I opened my front door to see the end of the brilliant pink strips of sunrise just before they faded to gray. By the time I reached Fair Oaks Bridge, bright white and scattered clouds showed no sign of the intense colors they held only moments before. The sun was already shining yellow over the horizon. Today the chilly air feels heavy with moisture.
Today is the final day of fishing in this part of the American River for the rest of the year. I saw so no one catch salmon and missed their leaps high enough out of the water to be seen. I missed seeing their struggles to set themselves free – seeing only a few random splashes instead.
Other bridge visitors told me that salmon were swimming out in the river, but more of them had already reached the weir at the Nimbus Fish Hatchery. I will be looking for leaping salmon at “the narrows,” passage upriver in November during the heaviest part of the fall run.
I am surprised there is still no scent of decaying salmon. Nearly 100 seagulls gather and wait in the American River and on the sandbar a mile east of Fair Oaks Bridge. I watch and wonder when will the salmon show themselves?
The Great Blue Heron poses like a statue in the American River. It stood on the stub of a branch before I arrived and continued to pose and study the river long after I walked off Fair Oaks Bridge. Water is still. The sky pale blue and clear. Not a wisp of a cloud. A dozen ducks swim by, creating their own wake. Pigeons fly in dancing over the bridge and quickly depart.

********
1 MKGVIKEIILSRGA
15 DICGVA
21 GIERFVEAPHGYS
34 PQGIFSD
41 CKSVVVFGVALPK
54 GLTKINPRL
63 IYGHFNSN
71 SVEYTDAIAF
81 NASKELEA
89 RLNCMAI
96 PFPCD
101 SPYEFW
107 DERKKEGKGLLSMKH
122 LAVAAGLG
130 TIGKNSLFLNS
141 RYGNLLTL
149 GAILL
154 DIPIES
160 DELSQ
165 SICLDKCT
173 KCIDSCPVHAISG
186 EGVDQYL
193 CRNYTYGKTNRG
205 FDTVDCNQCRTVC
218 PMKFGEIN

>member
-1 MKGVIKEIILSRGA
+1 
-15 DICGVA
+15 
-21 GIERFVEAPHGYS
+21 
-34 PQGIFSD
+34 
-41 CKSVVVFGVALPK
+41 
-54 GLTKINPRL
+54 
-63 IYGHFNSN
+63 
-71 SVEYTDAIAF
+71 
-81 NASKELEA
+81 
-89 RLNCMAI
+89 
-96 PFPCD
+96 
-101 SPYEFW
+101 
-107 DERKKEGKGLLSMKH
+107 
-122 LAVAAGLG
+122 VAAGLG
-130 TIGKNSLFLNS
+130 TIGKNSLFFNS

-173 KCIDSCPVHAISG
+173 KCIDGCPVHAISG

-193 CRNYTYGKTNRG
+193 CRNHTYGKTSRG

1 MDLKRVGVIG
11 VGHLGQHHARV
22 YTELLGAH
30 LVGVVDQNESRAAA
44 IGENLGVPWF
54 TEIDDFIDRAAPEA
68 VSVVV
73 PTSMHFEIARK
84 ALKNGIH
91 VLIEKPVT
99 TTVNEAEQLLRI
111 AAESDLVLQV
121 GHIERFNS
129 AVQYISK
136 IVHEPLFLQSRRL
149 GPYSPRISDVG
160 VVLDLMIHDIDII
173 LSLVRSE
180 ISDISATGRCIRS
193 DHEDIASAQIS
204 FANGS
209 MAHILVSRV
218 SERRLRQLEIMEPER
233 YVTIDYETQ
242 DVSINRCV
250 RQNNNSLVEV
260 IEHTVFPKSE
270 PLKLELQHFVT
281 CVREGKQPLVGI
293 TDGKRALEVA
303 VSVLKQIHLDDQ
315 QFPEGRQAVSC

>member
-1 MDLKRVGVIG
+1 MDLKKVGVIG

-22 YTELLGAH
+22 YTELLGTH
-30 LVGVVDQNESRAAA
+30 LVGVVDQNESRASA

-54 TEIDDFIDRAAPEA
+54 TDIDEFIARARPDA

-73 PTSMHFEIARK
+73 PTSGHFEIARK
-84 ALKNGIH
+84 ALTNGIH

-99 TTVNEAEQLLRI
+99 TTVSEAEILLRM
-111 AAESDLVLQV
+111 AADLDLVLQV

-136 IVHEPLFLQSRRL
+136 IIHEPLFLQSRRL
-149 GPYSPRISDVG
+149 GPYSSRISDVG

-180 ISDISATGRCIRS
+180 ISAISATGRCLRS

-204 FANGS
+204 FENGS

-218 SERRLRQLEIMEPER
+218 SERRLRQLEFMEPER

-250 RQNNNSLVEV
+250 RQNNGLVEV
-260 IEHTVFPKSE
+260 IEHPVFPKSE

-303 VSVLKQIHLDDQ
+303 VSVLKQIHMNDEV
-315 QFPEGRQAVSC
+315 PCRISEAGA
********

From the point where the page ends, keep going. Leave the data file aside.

I walk to the boat launch ramp and see the ducks gather at the end of the ramp, looking at me with curiosity. They are likely wondering, Do you have food for us? I have no food to share. I hear an unseen woodpecker softly drumming on a nearby tree.
This peaceful place is an escape from other crises of the day. As I stand here and enjoy its beauty, catastrophic wildfires consume other areas of California – places of peace, joy and beauty where people and wildlife have lived and loved for years.
All is quiet this morning. Boats are gone. Phoebe calls from the top of Fair Oaks Bridge. I finally identified the bird that greets me with Ti Too! Ti Too! I stand in the cool, moist air with no breeze. My hands are chilled. White clouds scatter across the sky reminding me of spilled milk. Clouds reflect in the American River. My camera’s eye sees the reflections more clearly than mine. Occasionally I hear a splash and look to see the concentric circles in the river – the sign of a salmon leap.
Where are the Buffleheads? I have yet to see even one swim through the center of the river channel, diving for breakfast.
A few ducks and a single Canada Goose swim downriver. Their wake extends half way across the river. Five Canada Geese fly silently overhead heading west. Then the Phoebe calls again. It is the only sound this morning besides the hum of Sunrise Blvd. traffic about half mile to the west.